Charles Wright: Report calls for ‘equitable growth’ across London

Charles Wright: Report calls for ‘equitable growth’ across London

Ahead of the mayoral election, Sadiq Khan set out an ambitious pledge to boost economic growth across the city with a target of creating more than 150,000 “good” jobs by 2028. This week, a new report from the London Chamber of Commerce and Industry (LCCI) sets out just how challenging that might be.

Produced with the Centre for London think tank, the report looks in detail at the economic landscape across the city’s 32 boroughs. While acknowledging that London remains the most productive place in the UK, it acknowledges, it paints a stark picture of “deep geographical disparities” in output, productivity and opportunity.

Unsurprisingly, perhaps, central London is the capital’s economic powerhouse, generating 66 per cent of its Gross Value Added (GVA) in 2021. It also provides most the jobs, with Westminster, Tower Hamlets – home of Canary Wharf – and Camden at the top of the tree, rivalled only by the business clusters around Heathrow.

Productivity is concentrated in that same area, although – “alarmingly”, the report notes – only four boroughs, Tower Hamlets, Hounslow, Camden and Westminster, are currently recording productivity levels above the citywide average.

The figures reflect London’s recent sluggish productivity growth overall, at just 0.2 per cent a year since 2007, as well as revealing large variations between boroughs. Tower Hamlets generates £66.50 per hour worked compared with Lewisham and Haringey, bringing up the rear, with £28 and £30 per hour respectively.

Inner London also has more businesses – 10 per cent of alone are in Westminster – and a concentration of the most productive sectors, including finance and insurance, professional, scientific and technical, and ICT. These industries, along with the real estate sector which is more evenly spread across the city, produced more than half of the total GVA it produced.

Outer London, by contrast, has more manufacturing, although industrial land there is increasingly under pressure, and higher proportions of both lower paid jobs – 21.2 per cent of them pay less than the Living Wage Foundation’s London Living Wage – and residents with no qualifications.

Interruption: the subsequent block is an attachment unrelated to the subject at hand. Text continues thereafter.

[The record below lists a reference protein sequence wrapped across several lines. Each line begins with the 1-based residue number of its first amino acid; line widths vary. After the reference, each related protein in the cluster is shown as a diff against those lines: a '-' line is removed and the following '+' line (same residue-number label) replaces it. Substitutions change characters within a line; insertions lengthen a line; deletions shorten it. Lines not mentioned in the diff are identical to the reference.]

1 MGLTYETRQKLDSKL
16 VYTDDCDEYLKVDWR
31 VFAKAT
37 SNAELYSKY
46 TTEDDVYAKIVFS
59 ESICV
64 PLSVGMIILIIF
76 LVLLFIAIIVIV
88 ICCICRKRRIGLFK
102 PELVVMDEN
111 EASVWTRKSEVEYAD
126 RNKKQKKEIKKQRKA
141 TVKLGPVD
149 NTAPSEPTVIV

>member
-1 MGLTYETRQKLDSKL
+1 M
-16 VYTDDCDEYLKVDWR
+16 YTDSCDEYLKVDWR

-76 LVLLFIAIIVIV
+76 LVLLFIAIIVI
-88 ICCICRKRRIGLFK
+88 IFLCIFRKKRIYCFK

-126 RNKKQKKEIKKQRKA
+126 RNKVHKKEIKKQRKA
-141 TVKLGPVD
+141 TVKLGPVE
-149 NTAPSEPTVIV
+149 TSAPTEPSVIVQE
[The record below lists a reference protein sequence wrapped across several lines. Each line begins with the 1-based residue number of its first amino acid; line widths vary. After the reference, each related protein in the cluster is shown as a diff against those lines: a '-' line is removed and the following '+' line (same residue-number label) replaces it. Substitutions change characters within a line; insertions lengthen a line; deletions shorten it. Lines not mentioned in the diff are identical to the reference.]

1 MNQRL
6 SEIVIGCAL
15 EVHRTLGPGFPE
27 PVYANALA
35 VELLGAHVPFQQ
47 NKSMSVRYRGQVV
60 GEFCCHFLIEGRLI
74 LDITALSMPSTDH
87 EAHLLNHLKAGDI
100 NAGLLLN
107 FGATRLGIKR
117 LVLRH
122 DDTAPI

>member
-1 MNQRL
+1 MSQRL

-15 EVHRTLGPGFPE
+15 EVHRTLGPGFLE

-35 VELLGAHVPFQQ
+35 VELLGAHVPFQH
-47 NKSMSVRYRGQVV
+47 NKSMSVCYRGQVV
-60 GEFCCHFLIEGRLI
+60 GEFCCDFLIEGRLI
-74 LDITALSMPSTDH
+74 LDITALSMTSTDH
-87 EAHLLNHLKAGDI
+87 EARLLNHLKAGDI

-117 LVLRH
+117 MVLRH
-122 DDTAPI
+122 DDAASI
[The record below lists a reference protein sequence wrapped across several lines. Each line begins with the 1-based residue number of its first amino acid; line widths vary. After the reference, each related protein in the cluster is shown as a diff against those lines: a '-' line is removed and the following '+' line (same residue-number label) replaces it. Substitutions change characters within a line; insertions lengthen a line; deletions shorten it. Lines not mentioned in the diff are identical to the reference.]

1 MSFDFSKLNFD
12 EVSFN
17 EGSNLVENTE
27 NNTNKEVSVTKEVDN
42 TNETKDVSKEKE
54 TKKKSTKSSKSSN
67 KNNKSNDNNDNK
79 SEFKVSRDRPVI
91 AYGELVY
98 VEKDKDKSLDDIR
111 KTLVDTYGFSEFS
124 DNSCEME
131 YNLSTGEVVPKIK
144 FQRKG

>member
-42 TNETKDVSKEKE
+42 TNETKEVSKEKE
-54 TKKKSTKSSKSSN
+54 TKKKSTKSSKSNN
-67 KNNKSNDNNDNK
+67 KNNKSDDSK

The report highlights Barking & Dagenham as having the highest levels of deprivation among all London boroughs, with 42 per cent of children living in poverty, the smallest number of jobs and a contribution to the city’s economic output overall of just 0.7 per cent. There are significant variations within boroughs too, with Tower Hamlets, for example, heavily dependent on Canary Wharf for its overall ranking.

The research showed that London remains “in need of levelling up too,” in the words of LCCI policy chief James Watkins says in his foreword. “Policymakers must not view London as a single entity, where wealth and opportunity are spread evenly. Not all London boroughs are equal. We cannot overlook the capital when considering measures to boost economic growth in the UK.”

The report was a “roadmap for informed decision-making and collaborative action to ensure London’s prosperity is inclusive and sustainable,” said LCCI chief executive Karim Fatehi. “We look forward to working with businesses and local and national government to develop solutions to foster equitable growth across the capital.”

Centre for London chief executive Antonia Jennings added that “tailored solutions and collaborative efforts” were needed to ensure continued citywide economic success, while Jason Perry, Conservative Mayor of Croydon and executive member for business, economy and culture at the cross-party London Councils group, highlighted the need for wider devolution to the boroughs.

“We welcome this report and its recognition not only of the variations between boroughs, but also the variations within individual boroughs that can be just as stark,” Perry said. “This is further evidence of why we need more local decision-making and empowerment of boroughs to tackle the challenges in their communities, which will help us grow all of London’s local economies.”

Read the report in full here. X/Twitter: Charles Wright and OnLondon. Support and its writers for just £5 a month or £50 a year and get things for your money too. Details HERE.

Categories: Analysis

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